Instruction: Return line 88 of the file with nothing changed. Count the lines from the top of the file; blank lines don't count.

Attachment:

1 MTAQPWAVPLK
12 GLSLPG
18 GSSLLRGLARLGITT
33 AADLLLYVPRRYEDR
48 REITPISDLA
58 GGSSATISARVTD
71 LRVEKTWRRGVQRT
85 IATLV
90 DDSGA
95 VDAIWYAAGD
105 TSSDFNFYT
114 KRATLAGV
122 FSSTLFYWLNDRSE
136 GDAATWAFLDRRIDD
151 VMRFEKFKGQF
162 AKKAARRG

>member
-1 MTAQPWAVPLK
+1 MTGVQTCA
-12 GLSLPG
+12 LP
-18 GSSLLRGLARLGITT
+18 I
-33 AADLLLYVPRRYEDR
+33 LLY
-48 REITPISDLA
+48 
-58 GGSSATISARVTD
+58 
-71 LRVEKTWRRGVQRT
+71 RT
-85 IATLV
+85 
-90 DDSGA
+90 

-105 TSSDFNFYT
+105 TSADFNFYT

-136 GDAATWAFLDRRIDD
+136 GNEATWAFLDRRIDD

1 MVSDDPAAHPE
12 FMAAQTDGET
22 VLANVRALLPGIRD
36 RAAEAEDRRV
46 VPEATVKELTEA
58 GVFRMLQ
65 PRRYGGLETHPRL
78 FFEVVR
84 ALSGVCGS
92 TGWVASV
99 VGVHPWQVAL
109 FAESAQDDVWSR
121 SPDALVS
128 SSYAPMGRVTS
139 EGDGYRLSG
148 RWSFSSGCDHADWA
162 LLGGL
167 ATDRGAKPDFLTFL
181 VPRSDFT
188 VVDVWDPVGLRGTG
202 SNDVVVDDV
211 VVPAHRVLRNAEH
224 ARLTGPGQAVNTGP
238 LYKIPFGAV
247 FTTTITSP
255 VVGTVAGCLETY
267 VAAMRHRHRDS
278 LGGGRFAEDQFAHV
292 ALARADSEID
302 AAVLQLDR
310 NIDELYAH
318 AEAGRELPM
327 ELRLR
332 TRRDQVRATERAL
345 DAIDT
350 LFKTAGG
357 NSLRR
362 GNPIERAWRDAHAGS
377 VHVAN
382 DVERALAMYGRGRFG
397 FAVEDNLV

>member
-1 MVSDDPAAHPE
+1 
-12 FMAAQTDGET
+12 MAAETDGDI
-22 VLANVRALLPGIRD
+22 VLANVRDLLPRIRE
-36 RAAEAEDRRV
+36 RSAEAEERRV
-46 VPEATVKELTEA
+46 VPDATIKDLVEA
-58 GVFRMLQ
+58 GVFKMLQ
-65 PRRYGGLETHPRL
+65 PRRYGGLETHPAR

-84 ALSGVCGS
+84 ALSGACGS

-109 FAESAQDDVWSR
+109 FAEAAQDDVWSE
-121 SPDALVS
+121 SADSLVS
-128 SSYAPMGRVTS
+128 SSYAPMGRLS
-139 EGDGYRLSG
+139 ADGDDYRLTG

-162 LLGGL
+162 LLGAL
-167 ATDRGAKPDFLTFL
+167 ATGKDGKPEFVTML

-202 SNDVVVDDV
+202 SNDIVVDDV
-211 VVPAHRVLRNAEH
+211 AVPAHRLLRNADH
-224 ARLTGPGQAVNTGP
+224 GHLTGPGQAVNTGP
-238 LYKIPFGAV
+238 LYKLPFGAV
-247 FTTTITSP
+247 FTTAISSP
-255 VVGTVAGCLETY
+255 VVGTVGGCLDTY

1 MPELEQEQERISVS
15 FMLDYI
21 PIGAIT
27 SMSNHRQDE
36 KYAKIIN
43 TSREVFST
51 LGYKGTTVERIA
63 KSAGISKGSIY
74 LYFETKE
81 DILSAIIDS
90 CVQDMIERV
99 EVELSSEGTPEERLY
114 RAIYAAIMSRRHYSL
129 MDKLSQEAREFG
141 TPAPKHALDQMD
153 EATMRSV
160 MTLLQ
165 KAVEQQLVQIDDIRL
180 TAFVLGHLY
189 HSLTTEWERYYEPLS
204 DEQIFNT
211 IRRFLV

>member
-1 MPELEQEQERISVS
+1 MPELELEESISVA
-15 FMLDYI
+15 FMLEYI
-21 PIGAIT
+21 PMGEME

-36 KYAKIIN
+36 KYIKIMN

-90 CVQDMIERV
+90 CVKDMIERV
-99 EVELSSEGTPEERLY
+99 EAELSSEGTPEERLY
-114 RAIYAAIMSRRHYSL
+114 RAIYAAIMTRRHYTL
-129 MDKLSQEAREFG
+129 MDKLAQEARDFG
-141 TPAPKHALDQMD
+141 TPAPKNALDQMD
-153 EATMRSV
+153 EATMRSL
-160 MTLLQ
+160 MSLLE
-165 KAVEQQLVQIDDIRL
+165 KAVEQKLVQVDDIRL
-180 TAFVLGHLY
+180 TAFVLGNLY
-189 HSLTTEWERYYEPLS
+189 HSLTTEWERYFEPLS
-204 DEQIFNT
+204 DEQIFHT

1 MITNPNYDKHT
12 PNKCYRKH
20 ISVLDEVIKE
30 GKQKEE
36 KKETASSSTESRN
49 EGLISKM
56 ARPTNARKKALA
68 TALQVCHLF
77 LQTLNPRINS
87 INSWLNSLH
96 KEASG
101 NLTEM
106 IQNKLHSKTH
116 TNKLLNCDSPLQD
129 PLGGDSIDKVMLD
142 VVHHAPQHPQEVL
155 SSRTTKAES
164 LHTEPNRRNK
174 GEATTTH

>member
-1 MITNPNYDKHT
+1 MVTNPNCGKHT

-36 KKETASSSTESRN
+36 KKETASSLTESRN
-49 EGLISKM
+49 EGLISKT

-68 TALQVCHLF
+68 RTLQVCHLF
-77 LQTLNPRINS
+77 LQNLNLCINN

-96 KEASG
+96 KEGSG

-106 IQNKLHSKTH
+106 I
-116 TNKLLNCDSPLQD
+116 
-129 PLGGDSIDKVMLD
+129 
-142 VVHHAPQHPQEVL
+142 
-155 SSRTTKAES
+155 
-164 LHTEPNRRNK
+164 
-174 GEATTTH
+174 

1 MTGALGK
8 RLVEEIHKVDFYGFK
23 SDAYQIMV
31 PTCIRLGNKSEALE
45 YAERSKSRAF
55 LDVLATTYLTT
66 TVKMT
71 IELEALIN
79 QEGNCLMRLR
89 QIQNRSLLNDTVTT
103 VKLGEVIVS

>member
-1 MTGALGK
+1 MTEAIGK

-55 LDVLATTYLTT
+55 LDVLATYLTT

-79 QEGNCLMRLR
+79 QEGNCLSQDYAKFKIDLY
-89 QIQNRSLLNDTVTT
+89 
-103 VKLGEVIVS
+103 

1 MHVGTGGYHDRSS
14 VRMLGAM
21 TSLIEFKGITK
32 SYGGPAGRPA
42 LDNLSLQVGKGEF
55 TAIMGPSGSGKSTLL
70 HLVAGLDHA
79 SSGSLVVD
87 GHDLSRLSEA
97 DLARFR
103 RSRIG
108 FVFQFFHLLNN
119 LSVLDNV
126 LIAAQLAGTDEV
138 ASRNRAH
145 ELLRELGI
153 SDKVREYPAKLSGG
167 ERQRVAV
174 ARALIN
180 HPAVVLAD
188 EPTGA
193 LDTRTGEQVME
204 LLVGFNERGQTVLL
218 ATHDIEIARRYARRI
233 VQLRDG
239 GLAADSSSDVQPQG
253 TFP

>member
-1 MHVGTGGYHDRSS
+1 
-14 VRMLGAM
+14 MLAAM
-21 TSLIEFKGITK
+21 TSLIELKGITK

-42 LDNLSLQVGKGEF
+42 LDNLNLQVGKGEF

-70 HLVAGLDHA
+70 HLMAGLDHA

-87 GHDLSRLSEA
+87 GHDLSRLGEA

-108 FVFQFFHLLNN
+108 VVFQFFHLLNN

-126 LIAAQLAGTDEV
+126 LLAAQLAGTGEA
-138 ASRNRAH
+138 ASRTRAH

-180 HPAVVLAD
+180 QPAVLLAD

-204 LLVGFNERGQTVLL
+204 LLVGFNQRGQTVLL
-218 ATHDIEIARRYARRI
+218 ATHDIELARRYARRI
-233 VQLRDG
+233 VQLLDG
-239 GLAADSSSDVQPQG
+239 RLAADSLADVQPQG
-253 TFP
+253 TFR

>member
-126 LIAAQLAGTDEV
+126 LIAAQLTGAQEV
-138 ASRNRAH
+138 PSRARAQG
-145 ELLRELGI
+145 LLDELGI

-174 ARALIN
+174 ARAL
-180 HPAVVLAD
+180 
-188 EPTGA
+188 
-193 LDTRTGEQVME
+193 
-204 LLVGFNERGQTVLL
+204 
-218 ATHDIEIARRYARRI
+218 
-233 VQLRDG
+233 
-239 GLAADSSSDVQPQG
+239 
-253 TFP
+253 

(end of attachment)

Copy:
-36 RAAEAEDRRV